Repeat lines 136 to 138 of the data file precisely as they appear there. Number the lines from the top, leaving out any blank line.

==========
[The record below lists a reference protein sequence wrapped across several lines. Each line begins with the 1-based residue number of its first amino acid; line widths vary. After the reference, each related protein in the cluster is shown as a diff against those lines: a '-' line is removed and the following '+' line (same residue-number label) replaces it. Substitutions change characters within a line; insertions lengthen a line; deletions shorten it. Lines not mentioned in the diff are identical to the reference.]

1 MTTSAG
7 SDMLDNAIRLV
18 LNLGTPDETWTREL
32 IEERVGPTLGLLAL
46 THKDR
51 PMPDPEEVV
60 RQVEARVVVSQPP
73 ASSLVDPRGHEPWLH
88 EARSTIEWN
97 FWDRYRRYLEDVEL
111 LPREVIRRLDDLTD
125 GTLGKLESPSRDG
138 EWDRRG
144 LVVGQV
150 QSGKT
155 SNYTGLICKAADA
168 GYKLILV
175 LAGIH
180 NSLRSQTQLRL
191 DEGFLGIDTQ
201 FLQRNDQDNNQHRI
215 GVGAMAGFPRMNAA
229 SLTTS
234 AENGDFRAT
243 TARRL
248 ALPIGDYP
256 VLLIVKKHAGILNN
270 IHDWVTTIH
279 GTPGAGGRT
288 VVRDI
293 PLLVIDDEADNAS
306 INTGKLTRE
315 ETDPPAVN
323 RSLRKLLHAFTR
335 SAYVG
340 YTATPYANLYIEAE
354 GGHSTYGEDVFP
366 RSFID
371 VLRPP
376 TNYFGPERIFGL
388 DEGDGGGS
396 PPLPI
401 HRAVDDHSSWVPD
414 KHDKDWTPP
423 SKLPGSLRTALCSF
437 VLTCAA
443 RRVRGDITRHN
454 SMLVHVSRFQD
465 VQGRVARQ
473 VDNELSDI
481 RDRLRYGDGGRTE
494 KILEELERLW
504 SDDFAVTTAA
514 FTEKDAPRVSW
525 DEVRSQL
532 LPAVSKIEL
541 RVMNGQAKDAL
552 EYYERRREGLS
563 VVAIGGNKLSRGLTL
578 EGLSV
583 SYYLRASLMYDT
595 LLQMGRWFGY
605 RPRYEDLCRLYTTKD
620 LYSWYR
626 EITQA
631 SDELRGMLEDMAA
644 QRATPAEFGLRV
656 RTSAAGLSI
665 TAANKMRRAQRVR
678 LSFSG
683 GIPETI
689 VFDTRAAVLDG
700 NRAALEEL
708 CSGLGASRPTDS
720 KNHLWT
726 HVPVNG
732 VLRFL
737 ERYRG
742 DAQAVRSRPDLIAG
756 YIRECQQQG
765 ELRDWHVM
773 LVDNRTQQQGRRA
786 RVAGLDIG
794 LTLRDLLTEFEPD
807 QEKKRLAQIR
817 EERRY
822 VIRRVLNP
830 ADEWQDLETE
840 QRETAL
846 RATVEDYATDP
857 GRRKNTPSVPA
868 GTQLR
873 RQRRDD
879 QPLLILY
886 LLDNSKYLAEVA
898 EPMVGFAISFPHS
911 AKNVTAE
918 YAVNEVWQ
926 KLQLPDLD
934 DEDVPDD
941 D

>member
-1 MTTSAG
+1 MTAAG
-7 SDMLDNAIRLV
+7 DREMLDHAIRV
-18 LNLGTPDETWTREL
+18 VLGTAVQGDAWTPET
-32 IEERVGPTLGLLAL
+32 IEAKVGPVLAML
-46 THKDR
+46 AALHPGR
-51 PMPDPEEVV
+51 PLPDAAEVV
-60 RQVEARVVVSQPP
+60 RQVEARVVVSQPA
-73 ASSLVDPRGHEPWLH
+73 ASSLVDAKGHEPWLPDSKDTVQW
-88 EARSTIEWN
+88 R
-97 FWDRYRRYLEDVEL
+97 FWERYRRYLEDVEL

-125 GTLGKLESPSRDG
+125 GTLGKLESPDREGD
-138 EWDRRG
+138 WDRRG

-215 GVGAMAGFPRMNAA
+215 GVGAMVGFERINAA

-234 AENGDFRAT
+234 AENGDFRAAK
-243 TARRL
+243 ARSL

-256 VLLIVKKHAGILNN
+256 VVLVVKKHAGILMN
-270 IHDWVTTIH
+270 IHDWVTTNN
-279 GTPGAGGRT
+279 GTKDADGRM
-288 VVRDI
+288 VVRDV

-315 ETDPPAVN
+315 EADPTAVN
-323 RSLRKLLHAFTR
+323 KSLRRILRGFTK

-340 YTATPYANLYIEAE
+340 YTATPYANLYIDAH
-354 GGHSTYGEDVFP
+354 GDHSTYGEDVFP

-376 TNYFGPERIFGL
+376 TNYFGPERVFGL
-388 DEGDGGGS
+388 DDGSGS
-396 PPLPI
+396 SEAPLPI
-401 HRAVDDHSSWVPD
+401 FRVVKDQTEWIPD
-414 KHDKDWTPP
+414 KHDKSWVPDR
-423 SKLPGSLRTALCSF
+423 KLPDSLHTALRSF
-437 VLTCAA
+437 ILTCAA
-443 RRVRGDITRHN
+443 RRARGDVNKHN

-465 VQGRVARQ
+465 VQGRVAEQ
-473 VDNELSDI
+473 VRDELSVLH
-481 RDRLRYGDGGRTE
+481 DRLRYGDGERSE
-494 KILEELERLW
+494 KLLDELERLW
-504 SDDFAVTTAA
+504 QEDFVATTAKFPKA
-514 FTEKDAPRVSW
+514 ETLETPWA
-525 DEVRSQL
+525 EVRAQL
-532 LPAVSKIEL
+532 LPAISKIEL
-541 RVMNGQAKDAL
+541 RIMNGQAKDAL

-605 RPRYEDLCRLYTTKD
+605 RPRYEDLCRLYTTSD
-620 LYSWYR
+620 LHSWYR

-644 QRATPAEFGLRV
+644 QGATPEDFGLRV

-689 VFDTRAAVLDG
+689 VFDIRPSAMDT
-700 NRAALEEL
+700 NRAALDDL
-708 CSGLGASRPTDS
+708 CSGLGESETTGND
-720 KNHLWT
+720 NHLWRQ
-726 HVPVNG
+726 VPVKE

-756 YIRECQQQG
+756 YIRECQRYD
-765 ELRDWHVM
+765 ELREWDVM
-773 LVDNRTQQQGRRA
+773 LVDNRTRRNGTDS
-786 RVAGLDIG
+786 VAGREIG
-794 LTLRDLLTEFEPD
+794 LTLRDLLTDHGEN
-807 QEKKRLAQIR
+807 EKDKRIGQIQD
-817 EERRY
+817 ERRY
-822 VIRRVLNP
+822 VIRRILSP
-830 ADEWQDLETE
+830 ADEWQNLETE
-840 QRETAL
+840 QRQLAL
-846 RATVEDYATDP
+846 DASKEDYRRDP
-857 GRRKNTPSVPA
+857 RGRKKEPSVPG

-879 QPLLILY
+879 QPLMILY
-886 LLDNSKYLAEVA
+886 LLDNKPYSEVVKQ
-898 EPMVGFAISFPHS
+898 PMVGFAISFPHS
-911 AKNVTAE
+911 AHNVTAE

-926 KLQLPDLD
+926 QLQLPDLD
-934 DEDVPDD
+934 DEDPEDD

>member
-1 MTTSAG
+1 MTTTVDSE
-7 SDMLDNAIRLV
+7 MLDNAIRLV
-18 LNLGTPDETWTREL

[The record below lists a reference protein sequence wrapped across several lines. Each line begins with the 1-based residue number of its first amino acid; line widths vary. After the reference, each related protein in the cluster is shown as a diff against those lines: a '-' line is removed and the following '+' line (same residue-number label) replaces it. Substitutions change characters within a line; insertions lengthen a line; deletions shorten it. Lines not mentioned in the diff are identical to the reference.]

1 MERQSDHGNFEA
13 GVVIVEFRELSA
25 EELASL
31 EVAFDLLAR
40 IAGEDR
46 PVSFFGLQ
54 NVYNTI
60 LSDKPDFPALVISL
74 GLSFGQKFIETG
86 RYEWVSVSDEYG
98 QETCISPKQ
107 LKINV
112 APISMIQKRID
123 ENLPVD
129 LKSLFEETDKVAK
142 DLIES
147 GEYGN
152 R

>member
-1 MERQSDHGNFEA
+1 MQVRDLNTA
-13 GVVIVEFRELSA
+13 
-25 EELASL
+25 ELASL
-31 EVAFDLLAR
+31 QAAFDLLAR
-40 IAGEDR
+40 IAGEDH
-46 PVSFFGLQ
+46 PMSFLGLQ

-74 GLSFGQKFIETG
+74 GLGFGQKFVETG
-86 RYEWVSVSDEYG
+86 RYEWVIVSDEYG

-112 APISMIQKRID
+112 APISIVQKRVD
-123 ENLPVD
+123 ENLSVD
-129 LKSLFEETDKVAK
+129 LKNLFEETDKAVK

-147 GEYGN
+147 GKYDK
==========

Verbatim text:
-270 IHDWVTTIH
+270 IHDWVTTNN
-279 GTPGAGGRT